nslookup is used to query DNS servers. Popular among MS Windows expatriates because there is also a Windows command-line tool called nslookup that does exactly the same thing the unix version does.
On Unixlike systems
nslookup on unix-like systems is deprecated; use dig instead.
On Windows systems
nslookup on Windows can be useful to know, so here's a few basics:
open a DOS-window by clicking Start, choosing "Run..." and entering "cmd.exe" and clicking OK. Start the program by typing in "nslookup". This will change the prompt from whatever drive you were in (e.g., "C:\>") to just ">". By default, you will be set to use whatever your primary DNS server is set to in your Network Properties.
If you would like to change this, run
> server 10.10.10.100
where 10.10.10.100 is the IP of the different server you would like to query. By default, typing in a domain/hostname will get you the A/HOST entry, if you want to change the TYPE of query you do, you'll need to set it:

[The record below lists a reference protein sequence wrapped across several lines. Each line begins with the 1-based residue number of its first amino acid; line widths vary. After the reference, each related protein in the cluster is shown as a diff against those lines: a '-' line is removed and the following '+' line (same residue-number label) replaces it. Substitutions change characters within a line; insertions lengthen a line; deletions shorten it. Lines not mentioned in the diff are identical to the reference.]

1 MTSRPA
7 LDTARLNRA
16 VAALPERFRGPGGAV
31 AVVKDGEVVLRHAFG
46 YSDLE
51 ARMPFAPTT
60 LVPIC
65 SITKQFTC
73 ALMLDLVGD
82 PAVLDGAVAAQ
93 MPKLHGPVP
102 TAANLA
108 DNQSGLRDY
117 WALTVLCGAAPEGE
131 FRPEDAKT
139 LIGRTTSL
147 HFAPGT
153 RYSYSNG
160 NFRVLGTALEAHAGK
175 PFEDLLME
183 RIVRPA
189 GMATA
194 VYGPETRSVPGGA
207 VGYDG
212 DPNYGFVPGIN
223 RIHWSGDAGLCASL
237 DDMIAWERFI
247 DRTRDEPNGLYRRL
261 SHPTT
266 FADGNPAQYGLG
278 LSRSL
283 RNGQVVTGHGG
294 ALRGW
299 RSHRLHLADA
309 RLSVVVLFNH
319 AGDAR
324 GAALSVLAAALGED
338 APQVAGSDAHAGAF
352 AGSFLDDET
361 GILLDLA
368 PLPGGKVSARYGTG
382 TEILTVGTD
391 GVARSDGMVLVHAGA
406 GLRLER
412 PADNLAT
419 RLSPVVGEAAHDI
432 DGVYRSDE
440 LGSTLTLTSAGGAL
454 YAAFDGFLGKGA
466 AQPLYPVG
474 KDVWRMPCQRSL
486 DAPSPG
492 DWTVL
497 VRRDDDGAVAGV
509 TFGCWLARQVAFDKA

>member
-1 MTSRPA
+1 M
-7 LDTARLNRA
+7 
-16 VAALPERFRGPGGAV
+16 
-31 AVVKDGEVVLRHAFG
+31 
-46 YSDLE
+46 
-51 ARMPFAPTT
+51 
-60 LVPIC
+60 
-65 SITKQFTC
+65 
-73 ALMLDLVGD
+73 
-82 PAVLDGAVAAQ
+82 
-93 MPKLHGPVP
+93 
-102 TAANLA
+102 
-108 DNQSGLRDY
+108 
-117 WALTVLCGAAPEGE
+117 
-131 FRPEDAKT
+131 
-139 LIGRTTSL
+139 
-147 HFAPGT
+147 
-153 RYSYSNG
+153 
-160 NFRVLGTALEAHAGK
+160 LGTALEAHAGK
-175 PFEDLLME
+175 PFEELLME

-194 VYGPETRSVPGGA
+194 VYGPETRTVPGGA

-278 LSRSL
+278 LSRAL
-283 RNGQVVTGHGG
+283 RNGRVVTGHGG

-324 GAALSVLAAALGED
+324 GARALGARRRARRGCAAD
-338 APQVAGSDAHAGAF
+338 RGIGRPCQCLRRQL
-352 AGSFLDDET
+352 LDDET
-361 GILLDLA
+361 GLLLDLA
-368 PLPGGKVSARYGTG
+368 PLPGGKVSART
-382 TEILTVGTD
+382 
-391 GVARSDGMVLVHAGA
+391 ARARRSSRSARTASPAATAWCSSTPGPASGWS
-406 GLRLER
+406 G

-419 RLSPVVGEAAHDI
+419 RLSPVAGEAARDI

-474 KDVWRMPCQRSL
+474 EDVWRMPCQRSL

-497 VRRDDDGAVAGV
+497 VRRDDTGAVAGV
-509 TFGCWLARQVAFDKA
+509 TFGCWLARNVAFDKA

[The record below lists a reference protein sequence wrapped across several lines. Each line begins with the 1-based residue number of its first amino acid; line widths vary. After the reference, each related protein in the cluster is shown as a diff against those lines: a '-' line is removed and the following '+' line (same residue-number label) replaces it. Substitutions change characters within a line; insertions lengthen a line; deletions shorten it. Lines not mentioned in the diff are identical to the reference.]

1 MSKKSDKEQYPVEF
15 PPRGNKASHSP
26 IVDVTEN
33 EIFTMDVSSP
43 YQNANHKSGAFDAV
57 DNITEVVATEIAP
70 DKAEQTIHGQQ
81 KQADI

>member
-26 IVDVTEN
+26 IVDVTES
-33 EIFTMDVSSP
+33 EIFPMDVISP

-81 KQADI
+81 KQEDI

Type can be the standard types of DNS changes, including A, NS, MX, PTR, SOA, etc. (see [DNS record types]). When you've set all the options you want set, typing in the domain name will give you the info you want:
> freebsdwiki.net > server 10.64.0.8 Default Server: [10.64.0.8] Address: 10.64.0.8 > freebsdwiki.net Server: [10.64.0.8] Address: 10.64.0.8 Non-authoritative answer: Name: freebsdwiki.net Address: 184.108.40.206 > set type=NS > freebsdwiki.net Server: [10.64.0.8] Address: 10.64.0.8 Non-authoritative answer: freebsdwiki.net nameserver = ns1.jrssystems.net freebsdwiki.net nameserver = ns2.jrssystems.net
ns1.jrssystems.net internet address = 220.127.116.11 ns2.jrssystems.net internet address = 18.104.22.168 >
When you're done with all the lookups you want to do, exit the nslookup shell by typing in
and you'll be dropped back to your C:\>